The year after I stepped away from pastoral ministry was a difficult one. To help me process the feelings I was experiencing, I invited a counselor friend to coffee. His name was Ron, and he was amazing.
As a part of his life-giving words to me, he included this: “Gary. You are an artist. Because of this, you will experience higher highs than I ever will. But you will also experience lower lows than I ever will.” Then, he said something I’ll never forget.
“Don’t try to change that, because you can’t.”
And after I pursued that with him for the next thirty minutes, I began to understand that, in his counseling experience, artists tend to exhibit extremes. I had been trying to hide these extremes because the non-artists in my life kept trying to “correct” me.
What they were trying to tame, Ron was trying to leverage.
It’s Heaven and Hell.
As an artist, I will always react to difficult situations with more grief and sadness than most people. But the opposite is true, too. The smallest success or idea that allows me even the dimmest glimmer of hope will always cause me extreme joy. And I need to stop crucifying myself because of this. I need to stop trying to hide it.
I need to embrace it.
So do you.
The more people I come in contact with, the more I realize how rare it is to meet someone who gets genuinely excited about anything. It’s almost like people are scared to exhibit any real desire, for fear they’ll be shot down, or misunderstood.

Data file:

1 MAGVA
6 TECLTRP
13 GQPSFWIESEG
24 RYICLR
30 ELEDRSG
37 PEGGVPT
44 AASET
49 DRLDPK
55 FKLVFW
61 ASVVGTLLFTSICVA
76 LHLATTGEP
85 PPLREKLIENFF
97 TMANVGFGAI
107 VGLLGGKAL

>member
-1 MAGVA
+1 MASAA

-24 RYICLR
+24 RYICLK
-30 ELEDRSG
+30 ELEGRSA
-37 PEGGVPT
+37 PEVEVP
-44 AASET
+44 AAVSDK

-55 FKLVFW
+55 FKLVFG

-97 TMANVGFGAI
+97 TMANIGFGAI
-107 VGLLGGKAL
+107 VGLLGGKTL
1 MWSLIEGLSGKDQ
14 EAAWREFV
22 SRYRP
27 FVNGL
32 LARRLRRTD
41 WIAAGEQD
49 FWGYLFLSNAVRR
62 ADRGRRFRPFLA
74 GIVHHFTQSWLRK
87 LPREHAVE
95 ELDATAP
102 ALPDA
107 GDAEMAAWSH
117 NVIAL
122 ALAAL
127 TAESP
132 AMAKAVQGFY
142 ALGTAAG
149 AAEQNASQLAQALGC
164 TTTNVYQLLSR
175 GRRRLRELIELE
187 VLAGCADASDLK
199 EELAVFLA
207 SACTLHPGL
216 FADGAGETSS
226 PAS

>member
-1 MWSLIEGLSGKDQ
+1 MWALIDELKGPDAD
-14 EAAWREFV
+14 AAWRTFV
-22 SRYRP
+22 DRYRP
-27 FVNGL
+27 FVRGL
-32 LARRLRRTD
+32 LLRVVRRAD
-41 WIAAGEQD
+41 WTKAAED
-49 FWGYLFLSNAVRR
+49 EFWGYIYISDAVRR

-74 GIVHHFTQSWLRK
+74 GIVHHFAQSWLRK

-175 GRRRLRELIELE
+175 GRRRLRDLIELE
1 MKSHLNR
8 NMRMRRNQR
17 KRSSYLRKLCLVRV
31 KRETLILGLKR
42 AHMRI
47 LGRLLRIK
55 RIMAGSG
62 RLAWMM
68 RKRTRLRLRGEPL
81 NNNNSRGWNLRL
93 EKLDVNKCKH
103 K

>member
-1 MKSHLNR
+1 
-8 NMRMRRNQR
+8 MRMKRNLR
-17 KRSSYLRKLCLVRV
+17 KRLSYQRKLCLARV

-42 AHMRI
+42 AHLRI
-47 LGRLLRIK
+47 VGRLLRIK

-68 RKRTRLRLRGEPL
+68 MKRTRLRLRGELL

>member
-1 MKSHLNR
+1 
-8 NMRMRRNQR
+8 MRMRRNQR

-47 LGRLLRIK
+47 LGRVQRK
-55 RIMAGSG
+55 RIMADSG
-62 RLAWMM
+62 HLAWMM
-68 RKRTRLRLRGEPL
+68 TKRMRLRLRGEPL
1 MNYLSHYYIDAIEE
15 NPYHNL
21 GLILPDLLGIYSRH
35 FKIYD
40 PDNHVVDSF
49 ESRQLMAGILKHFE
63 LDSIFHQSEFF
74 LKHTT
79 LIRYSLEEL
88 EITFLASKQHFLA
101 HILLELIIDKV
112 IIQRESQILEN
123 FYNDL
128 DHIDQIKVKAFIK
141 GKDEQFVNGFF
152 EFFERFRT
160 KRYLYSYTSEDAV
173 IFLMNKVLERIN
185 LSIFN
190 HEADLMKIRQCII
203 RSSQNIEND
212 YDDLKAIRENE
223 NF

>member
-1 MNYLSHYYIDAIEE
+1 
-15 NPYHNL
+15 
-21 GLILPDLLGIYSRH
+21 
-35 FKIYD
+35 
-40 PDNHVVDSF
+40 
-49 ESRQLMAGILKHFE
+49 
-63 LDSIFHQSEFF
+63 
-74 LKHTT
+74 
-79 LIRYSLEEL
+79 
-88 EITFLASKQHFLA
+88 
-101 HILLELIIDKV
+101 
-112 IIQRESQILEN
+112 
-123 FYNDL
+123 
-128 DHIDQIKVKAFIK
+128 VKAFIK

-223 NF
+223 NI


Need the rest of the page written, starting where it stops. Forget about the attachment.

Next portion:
For fear they’ll be corrected.
But make no mistake about it. The best art is borne in the joy of heaven, or the pain of hell. God-fearing artists will experience both, and God will beautifully interact with them in both places. But to create from Hades – to try to become artistically motivated from a place of perfect balance between heaven and hell – will cause artists to create safer art that is less impacting on the viewer, and frankly more boring.
I think it would feel like castration.
So while artists need to stop living and dying based on every whim of our emotions, we also need to come to grips with the fact that, for many of our Tribe, we will always exhibit high highs, and low lows. And when we place our ordinary lives on the daily altar as living sacrifices, we need to make sure and place this tendency on the altar as well, for God to mold and transform as He sees fit.
We may battle in this illogical space for the rest of our days.
But we should also learn to embrace its beauty.
Gary has been married to his wife Angela for 22 years, and is the father of three daughters. He is the author of PURSUING CHRIST. CREATING ART., a book that explores life at the intersection of faith and creativity. Gary is the co-owner of Floodgate Productions and Floodgate Creative, and is the Founder and President of The Floodgate Foundation.